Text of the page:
Dave Ramsey says: Tweak idea for side gig to avoid too much debt
I am on Baby Step 2, and I started a YouTube channel earlier this year that led to a new opportunity to make additional income.
I try on and review clothing, and I’m paid $30 for each clip that’s anywhere from 30 seconds to two minutes long.
Right now, I have about 1,000 viewers. This requires me to buy items from several brands. I usually return the items when I’m through filming, but I’m currently funding this with a credit card I only use for this project.
I only pay the minimum each month until I get the refund, so at any given time there can be up to $4,000 on the card in rotation.
I make about $86,000 at my normal job, so is this an okay way to fund my project and chalk it up as a business expense?
You’re taking a risk here, from a business perspective, by playing around with $4,000 in debt to make $30 a pop. That’s inordinate.
And you shouldn’t be paying for the clothes in the first place. These brands should be giving you clothes to review, that you keep, for the marketing exposure, but I’m not sure you’ve got enough eyeballs on you yet to justify them giving you the clothes for free.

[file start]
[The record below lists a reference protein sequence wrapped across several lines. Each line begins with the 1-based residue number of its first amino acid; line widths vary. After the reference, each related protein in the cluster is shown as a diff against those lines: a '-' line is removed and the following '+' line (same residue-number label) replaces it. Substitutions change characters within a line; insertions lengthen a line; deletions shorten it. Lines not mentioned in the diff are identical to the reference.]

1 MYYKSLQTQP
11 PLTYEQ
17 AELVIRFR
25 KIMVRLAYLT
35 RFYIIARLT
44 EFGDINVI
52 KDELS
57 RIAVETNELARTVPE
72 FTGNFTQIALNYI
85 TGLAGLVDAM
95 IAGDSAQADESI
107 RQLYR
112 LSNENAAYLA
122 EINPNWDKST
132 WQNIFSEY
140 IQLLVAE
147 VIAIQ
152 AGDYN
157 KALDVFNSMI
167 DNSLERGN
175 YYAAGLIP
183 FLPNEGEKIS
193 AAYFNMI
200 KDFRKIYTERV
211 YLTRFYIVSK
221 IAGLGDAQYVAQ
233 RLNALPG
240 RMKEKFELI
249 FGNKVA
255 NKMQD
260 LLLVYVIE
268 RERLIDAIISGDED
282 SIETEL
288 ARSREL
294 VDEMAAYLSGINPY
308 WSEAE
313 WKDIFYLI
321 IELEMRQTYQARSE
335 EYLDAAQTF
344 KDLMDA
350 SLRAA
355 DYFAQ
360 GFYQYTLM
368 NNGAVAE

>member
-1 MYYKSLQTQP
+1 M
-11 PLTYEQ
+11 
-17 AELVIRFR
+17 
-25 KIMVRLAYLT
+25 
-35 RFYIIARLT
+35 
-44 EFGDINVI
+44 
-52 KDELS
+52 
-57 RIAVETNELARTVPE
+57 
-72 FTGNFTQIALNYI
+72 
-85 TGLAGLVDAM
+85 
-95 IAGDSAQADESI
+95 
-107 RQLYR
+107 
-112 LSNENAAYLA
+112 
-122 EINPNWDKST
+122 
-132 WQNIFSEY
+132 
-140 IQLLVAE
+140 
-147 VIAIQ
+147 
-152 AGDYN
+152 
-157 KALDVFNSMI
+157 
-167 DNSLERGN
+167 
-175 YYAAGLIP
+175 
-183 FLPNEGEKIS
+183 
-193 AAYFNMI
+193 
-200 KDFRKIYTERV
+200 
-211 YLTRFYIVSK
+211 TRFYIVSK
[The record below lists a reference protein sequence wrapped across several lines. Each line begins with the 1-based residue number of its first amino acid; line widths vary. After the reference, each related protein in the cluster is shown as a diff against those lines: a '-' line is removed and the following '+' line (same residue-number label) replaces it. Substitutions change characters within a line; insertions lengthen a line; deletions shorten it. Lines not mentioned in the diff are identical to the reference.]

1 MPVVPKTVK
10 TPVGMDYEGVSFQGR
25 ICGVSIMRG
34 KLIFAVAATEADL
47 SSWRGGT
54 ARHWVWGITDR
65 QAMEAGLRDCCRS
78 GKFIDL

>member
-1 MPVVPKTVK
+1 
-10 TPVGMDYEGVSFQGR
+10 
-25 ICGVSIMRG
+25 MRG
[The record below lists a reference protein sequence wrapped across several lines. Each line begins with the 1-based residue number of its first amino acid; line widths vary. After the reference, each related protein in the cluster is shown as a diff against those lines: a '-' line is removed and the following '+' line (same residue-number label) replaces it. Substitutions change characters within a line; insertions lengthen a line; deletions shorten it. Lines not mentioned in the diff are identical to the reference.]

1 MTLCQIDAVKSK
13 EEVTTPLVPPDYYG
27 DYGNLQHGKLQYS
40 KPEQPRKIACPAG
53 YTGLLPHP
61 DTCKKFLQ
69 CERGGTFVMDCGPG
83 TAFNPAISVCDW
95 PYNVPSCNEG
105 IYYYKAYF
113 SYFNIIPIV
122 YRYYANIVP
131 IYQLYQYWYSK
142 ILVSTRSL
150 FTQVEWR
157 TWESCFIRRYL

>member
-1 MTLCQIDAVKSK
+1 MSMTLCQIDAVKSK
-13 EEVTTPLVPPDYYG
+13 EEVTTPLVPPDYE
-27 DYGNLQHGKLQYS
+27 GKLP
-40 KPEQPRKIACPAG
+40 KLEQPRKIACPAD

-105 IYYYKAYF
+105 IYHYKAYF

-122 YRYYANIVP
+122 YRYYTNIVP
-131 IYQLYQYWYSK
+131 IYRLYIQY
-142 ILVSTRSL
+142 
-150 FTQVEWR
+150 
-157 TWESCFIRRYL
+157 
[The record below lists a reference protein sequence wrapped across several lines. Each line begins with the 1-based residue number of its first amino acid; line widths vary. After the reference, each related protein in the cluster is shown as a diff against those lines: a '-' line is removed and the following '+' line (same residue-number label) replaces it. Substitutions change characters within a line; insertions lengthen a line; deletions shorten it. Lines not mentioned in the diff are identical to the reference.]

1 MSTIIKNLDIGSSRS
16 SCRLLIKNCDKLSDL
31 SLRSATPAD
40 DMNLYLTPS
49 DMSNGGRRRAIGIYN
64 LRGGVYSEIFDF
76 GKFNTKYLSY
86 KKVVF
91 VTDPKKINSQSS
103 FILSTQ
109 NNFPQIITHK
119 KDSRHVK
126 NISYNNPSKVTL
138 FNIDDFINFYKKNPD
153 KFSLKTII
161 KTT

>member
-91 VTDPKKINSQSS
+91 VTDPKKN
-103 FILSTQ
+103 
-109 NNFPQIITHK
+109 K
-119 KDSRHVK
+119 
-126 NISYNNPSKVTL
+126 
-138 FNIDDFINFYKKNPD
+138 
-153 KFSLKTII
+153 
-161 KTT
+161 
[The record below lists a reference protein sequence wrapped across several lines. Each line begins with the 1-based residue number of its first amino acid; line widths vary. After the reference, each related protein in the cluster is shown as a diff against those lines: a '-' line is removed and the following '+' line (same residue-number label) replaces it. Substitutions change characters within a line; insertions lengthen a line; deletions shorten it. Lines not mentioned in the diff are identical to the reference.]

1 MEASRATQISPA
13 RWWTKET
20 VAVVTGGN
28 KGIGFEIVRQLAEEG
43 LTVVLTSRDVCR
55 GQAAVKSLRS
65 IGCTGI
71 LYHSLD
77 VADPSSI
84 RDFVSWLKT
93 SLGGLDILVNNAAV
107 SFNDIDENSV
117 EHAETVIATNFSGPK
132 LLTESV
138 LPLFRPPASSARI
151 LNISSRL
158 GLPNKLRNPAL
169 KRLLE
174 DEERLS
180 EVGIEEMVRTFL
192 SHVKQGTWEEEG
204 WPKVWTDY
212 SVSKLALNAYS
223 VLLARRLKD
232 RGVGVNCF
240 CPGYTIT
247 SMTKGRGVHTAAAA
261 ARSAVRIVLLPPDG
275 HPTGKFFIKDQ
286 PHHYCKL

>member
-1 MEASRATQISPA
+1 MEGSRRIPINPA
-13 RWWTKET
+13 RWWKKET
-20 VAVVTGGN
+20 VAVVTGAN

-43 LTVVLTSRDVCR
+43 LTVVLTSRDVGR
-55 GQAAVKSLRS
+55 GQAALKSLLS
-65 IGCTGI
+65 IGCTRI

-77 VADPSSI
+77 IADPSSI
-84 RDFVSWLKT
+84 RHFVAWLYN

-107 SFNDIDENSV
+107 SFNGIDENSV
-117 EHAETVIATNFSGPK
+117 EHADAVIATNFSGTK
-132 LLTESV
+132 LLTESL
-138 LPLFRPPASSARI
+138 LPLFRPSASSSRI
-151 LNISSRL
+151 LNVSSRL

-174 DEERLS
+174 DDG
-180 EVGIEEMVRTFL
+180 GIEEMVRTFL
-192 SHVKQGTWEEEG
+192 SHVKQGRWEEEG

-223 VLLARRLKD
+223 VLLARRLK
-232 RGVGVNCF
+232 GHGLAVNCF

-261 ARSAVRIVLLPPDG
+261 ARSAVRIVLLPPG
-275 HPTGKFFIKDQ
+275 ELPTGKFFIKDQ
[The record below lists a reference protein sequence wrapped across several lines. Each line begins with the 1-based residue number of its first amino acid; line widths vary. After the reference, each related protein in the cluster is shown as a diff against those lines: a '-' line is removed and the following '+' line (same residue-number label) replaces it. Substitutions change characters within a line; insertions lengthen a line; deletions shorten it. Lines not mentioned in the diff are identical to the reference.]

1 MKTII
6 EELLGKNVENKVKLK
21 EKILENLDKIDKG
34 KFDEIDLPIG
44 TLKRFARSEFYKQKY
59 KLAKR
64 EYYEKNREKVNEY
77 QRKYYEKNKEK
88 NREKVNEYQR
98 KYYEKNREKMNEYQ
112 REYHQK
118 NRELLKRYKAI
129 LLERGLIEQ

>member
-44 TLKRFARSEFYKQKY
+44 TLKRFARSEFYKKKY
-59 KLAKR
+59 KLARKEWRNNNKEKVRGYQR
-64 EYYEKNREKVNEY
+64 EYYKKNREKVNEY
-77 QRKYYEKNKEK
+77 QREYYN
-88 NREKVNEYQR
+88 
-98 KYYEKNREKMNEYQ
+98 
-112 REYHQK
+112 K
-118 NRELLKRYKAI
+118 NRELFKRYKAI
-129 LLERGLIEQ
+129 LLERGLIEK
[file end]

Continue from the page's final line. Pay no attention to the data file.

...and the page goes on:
Basically, it sounds like you’re trying to put yourself in a position to be an influencer. And the way influencers get paid is by monetizing eyeballs.
Obviously, YouTube and other platforms will pay you if you can get the eyeballs. But 1,000 viewers really aren’t a lot these days. You’re getting there, though, and I’m glad you’re working at it and trying to make things happen.
You make good money, Amber. I want you to set aside $2,000 or $3,000 for this business, maybe out of the business income, and prime the pump one time.
By that, I mean open a separate checking account that’s for your clothing exchange process only. Here’s the thing, let’s say you bought $1,000 worth of stuff from one of these companies, and they suddenly decide they’re not taking it back. You just ate that $1,000. And guess what else? Now, you really have credit card debt.
There are three things you can always be sure of in business. One, it’s going to cost twice as much as you think it will. Two, it’s going to take twice as long as you think it will. And three, you are not the exception to these things.
While we’re at it, add this to the list of stuff you can always be sure of – you’ll never find me advising or endorsing credit card debt!